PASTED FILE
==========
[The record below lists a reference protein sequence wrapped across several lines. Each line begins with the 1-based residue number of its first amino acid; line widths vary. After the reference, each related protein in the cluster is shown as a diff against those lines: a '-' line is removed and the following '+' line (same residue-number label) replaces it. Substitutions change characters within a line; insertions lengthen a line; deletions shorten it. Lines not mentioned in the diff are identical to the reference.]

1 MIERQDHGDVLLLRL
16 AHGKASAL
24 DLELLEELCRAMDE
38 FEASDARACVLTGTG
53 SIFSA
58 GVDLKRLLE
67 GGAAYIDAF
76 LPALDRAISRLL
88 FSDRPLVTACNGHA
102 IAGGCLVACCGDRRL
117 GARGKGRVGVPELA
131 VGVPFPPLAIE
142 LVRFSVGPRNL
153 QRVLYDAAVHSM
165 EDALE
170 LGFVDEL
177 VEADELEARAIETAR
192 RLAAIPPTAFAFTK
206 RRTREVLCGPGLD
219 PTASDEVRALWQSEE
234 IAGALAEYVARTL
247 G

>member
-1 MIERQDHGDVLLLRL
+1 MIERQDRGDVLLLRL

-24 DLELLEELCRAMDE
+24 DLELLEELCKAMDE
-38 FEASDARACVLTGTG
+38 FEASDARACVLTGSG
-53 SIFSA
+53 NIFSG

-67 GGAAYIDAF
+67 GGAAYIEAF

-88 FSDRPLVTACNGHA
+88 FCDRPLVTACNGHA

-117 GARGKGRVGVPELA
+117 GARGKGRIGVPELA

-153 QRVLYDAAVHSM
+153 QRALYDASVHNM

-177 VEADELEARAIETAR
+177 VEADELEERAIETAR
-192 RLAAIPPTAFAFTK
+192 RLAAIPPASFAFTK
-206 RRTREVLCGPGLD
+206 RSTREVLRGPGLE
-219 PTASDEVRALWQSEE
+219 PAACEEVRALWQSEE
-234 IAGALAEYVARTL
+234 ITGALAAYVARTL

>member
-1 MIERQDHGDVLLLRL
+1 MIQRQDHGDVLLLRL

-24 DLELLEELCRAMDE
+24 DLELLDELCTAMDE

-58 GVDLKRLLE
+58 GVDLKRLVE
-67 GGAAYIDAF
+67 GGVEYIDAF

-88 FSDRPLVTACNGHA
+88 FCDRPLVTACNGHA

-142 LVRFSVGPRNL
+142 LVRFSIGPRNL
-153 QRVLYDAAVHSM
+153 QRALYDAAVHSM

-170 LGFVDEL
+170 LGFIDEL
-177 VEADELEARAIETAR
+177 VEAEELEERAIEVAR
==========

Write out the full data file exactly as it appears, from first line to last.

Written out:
[The record below lists a reference protein sequence wrapped across several lines. Each line begins with the 1-based residue number of its first amino acid; line widths vary. After the reference, each related protein in the cluster is shown as a diff against those lines: a '-' line is removed and the following '+' line (same residue-number label) replaces it. Substitutions change characters within a line; insertions lengthen a line; deletions shorten it. Lines not mentioned in the diff are identical to the reference.]

1 MIERQDHGDVLLLRL
16 AHGKASAL
24 DLELLEELCRAMDE
38 FEASDARACVLTGTG
53 SIFSA
58 GVDLKRLLE
67 GGAAYIDAF
76 LPALDRAISRLL
88 FSDRPLVTACNGHA
102 IAGGCLVACCGDRRL
117 GARGKGRVGVPELA
131 VGVPFPPLAIE
142 LVRFSVGPRNL
153 QRVLYDAAVHSM
165 EDALE
170 LGFVDEL
177 VEADELEARAIETAR
192 RLAAIPPTAFAFTK
206 RRTREVLCGPGLD
219 PTASDEVRALWQSEE
234 IAGALAEYVARTL
247 G

>member
-1 MIERQDHGDVLLLRL
+1 MIERQDRGDVLLLRL

-24 DLELLEELCRAMDE
+24 DLELLEELCKAMDE
-38 FEASDARACVLTGTG
+38 FEASDARACVLTGSG
-53 SIFSA
+53 NIFSG

-67 GGAAYIDAF
+67 GGAAYIEAF

-88 FSDRPLVTACNGHA
+88 FCDRPLVTACNGHA

-117 GARGKGRVGVPELA
+117 GARGKGRIGVPELA

-153 QRVLYDAAVHSM
+153 QRALYDASVHNM

-177 VEADELEARAIETAR
+177 VEADELEERAIETAR
-192 RLAAIPPTAFAFTK
+192 RLAAIPPASFAFTK
-206 RRTREVLCGPGLD
+206 RSTREVLRGPGLE
-219 PTASDEVRALWQSEE
+219 PAACEEVRALWQSEE
-234 IAGALAEYVARTL
+234 ITGALAAYVARTL

>member
-1 MIERQDHGDVLLLRL
+1 MIQRQDHGDVLLLRL

-24 DLELLEELCRAMDE
+24 DLELLDELCTAMDE

-58 GVDLKRLLE
+58 GVDLKRLVE
-67 GGAAYIDAF
+67 GGVEYIDAF

-88 FSDRPLVTACNGHA
+88 FCDRPLVTACNGHA

-142 LVRFSVGPRNL
+142 LVRFSIGPRNL
-153 QRVLYDAAVHSM
+153 QRALYDAAVHSM

-170 LGFVDEL
+170 LGFIDEL
-177 VEADELEARAIETAR
+177 VEAEELEERAIEVAR